- 1.1 What Is Mass Transfer?
- 1.2 Preliminaries: Continuum and Concentration
- 1.3 Flux Vector
- 1.4 Concentration Jump at Interface
- 1.5 Application Examples
- 1.6 Basic Methodology of Model Development
- 1.7 Conservation Principle
- 1.8 Differential Models
- 1.9 Macroscopic Scale
- 1.10 Mesoscopic or Cross-Section Averaged Models
- 1.11 Compartmental Models
- Review Questions
1.6 Basic Methodology of Model Development
In this section, we discuss the basic procedure for developing mass transfer models. The starting point for model formulation is to choose a control volume and mark its boundary surface (i.e., the control surface). A system or control volume can be defined as any part of the equipment, as the entire equipment, or even as the large-scale system as a whole. The basic conservation laws are then applied to the system. Conservation law is discussed in Section 1.7.
Control volume can be of any size and shape. Typically, models at three levels are developed based on the size of the control volume: differential models, macroscopic (or macroscale) models, and mesoscopic (or mesoscale) models. These three types of models are explained sequentially in the following sections. On the topmost level is the differential control volume and the differential models. This type of model contains the local information at each point in the continuum. However, for design of process equipment, macro or meso levels may also be used. Although models at these levels are not as detailed as the differential models, they are easier to solve and to apply in practical designs. Hence modeling at all three levels is covered in this book.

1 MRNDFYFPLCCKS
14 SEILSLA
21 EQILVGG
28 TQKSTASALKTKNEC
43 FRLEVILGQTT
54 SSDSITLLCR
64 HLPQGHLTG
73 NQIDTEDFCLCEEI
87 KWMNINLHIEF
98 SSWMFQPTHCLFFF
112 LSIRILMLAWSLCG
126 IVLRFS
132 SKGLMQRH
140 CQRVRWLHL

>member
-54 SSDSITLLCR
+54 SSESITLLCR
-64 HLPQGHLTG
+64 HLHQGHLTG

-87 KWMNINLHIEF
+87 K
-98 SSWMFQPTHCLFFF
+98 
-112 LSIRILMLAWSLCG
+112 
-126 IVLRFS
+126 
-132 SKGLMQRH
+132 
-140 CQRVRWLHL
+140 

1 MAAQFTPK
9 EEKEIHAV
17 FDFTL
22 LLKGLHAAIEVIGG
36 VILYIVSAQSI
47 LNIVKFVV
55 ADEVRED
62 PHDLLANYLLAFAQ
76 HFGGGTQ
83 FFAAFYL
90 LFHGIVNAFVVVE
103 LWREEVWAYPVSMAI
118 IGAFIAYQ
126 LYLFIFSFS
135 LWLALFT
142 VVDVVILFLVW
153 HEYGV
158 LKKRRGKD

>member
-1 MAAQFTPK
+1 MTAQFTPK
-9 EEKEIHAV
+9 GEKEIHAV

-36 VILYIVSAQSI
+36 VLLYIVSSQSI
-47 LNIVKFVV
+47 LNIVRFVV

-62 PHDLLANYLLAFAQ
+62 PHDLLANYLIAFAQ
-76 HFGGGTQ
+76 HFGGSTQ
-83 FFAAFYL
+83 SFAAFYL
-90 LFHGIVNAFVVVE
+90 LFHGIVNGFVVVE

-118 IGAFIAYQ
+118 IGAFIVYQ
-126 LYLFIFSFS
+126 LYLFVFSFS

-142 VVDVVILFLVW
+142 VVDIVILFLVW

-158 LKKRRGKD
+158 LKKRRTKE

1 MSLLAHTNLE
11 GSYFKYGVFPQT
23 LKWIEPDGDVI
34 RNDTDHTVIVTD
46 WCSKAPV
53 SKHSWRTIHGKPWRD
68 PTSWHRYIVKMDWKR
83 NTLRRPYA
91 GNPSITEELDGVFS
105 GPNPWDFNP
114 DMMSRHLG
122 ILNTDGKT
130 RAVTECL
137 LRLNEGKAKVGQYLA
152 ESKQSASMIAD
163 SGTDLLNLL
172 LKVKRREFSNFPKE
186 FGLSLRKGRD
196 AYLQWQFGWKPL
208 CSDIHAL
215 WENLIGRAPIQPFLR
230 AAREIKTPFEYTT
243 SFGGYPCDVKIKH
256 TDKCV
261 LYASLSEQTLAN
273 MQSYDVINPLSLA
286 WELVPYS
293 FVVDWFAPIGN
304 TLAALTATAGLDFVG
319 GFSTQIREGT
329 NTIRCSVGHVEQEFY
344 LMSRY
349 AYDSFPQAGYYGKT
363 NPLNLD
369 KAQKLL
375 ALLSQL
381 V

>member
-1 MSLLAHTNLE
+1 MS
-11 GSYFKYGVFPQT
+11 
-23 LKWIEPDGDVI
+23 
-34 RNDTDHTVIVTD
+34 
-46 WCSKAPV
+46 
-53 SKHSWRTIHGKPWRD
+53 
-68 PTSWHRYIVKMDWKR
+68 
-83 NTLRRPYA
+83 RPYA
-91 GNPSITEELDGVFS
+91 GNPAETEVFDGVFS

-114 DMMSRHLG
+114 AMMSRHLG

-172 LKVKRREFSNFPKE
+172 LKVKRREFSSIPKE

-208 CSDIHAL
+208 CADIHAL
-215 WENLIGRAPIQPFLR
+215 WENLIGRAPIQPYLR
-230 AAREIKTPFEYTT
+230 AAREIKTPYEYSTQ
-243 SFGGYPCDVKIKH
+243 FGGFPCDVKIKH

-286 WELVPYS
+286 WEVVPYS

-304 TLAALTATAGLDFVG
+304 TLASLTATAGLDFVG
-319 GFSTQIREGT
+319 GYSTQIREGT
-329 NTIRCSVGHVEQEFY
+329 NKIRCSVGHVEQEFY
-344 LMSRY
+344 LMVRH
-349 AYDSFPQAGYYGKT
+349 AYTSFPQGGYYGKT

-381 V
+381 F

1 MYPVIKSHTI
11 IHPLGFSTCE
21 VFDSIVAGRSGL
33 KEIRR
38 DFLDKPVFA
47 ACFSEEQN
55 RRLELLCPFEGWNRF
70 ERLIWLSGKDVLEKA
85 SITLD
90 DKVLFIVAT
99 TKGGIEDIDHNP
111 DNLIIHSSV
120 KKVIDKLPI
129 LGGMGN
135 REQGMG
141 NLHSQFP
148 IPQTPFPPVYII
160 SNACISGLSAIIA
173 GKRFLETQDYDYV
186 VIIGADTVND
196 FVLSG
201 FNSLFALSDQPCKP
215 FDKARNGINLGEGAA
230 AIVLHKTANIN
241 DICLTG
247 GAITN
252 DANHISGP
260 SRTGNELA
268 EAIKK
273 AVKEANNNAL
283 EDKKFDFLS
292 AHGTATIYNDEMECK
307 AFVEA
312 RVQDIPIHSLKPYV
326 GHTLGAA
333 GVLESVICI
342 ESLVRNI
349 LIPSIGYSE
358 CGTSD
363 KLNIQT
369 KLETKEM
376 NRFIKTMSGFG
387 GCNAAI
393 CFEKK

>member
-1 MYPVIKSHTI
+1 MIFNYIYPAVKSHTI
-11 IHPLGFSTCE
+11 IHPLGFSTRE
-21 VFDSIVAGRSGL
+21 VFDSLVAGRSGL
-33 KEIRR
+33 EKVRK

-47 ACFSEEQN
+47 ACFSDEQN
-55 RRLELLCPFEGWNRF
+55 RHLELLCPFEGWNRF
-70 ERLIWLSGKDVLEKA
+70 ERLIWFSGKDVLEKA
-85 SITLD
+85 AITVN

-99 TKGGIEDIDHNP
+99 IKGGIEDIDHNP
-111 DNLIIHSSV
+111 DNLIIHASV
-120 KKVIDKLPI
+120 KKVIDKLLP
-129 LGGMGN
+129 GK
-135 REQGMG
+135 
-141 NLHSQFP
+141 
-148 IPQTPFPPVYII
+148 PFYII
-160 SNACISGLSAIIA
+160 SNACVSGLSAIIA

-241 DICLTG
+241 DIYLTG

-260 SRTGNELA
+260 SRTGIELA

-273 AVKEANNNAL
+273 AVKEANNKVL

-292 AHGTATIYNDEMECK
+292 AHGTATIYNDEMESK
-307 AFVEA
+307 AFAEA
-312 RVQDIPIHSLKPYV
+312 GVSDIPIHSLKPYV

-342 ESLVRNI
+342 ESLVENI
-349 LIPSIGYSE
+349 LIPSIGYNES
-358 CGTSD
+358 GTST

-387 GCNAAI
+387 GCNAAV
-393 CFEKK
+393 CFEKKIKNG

For modeling very large or complex systems, such as transport of a pollutant in the environment or drug metabolism in the human body, the system is divided into a number of interconnected compartments and a macroscale model is applied to each compartment. Applications of these so-called compartment models are provided in Chapter 13.
Conservation laws alone are not sufficient to complete the model, since the model will contain terms for the mass crossing into a control surface. Hence additional closure relations are needed. For example, a differential model using the conservation principle alone will contain the flux vector as a parameter. This system has to be closed and a flux versus concentration relation has to be applied using a constitutive model. Similarly, the macro- and meso-level models may contain terms such as the mass crossing a larger-size control surface or from one phase to another. Suitable transport laws must be applied to close these terms, thereby completing the model. Hence coupling the conservation laws together with suitable transport law is the basic methodolgoy in developing mass transfer models.